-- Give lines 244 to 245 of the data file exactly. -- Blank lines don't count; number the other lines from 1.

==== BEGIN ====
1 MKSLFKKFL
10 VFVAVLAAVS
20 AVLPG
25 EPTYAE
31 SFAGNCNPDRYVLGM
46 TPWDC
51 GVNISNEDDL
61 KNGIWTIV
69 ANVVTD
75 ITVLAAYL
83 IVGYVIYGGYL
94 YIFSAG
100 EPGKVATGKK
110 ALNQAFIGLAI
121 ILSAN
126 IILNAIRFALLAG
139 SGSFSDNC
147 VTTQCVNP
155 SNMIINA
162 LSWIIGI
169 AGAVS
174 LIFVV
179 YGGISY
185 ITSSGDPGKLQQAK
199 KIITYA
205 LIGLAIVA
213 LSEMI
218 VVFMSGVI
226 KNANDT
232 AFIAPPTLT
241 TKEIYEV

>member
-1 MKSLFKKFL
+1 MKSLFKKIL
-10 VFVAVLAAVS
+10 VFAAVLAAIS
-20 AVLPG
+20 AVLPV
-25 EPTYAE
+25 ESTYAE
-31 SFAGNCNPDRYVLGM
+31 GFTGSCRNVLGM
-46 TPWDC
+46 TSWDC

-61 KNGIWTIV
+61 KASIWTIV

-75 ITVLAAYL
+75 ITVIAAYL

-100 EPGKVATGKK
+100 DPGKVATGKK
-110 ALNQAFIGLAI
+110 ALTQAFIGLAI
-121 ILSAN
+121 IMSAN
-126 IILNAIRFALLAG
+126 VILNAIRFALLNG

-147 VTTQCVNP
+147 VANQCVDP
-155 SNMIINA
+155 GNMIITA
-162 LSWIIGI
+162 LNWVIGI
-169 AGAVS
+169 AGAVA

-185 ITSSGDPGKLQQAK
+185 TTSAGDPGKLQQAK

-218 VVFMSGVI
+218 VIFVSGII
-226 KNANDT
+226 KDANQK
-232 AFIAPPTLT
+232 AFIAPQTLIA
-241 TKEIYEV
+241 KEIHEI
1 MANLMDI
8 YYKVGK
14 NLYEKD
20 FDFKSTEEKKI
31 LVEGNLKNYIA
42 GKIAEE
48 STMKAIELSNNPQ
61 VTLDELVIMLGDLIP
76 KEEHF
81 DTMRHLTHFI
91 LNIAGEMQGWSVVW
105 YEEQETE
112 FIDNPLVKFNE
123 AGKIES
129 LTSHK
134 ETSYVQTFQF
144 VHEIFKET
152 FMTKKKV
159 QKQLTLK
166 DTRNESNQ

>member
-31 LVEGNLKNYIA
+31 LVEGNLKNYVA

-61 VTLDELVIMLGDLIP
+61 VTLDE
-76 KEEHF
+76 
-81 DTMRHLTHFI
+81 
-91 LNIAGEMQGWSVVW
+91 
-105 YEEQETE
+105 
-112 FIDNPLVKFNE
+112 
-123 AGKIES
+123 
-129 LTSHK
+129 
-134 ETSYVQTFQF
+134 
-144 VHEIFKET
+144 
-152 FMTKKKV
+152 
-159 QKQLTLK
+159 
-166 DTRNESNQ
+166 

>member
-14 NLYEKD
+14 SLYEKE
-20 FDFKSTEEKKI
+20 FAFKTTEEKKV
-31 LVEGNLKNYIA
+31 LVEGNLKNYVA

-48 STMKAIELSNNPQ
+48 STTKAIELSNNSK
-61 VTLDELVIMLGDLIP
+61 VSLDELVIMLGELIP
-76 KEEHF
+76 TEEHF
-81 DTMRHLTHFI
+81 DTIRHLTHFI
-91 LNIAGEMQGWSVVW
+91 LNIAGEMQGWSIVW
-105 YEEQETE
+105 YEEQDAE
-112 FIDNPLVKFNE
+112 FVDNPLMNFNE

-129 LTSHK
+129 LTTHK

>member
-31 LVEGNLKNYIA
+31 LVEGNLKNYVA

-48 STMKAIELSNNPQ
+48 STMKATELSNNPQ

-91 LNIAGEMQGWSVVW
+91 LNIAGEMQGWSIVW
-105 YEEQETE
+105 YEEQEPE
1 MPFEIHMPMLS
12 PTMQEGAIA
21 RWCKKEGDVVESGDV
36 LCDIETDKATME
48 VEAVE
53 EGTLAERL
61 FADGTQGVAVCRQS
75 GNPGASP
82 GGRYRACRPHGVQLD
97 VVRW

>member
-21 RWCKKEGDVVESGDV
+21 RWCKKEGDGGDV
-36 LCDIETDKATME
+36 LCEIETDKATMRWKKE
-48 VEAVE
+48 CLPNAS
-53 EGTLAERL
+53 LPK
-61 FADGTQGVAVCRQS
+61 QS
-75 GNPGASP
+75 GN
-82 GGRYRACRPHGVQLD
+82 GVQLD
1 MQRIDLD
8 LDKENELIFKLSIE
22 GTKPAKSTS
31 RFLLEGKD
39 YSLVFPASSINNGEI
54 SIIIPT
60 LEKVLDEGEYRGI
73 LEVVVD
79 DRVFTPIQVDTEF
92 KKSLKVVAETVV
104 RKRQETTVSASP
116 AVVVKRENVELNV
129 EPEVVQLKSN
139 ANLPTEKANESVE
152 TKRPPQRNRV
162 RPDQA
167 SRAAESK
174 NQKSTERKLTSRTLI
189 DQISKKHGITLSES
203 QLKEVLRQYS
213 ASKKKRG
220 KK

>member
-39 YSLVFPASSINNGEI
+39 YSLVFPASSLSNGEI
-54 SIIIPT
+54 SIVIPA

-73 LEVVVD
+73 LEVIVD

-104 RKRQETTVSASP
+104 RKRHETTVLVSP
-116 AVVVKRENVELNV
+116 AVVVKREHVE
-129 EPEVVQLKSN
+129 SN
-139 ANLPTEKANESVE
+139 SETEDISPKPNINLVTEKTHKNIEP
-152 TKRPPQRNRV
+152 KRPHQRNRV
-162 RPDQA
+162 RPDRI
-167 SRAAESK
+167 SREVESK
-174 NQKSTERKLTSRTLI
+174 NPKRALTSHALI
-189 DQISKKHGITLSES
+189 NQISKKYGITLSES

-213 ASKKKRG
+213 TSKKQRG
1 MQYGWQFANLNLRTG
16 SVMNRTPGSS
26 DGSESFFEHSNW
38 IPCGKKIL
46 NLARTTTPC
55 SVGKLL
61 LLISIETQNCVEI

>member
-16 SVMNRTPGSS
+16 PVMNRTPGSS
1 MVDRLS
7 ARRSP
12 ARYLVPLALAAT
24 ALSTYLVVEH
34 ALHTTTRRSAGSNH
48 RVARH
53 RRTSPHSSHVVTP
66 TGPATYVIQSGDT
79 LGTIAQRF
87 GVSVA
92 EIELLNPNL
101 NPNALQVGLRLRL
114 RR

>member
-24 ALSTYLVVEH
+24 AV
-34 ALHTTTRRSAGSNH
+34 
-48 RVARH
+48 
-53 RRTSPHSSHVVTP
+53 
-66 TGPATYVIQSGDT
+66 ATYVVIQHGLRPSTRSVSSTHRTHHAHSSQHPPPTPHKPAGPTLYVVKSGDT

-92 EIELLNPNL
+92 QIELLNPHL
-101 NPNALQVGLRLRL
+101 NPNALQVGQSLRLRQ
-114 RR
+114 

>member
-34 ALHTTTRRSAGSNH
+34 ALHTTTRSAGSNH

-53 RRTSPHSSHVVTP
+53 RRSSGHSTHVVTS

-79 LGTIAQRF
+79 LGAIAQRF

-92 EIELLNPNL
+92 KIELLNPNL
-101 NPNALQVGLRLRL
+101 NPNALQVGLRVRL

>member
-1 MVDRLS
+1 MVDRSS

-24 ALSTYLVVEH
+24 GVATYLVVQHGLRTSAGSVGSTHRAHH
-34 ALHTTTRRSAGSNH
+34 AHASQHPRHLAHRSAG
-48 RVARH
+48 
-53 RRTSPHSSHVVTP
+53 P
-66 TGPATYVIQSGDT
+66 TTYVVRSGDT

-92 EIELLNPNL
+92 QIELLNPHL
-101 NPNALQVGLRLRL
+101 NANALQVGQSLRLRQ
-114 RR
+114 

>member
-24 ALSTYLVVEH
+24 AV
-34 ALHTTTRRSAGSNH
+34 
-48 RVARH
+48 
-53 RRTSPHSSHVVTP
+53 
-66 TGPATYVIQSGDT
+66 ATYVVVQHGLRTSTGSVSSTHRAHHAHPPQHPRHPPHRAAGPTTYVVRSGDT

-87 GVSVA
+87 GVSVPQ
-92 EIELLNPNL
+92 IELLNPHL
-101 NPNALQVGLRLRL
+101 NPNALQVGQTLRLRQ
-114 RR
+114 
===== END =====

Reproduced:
34 ALHTTTRRSAGSNH
48 RVARH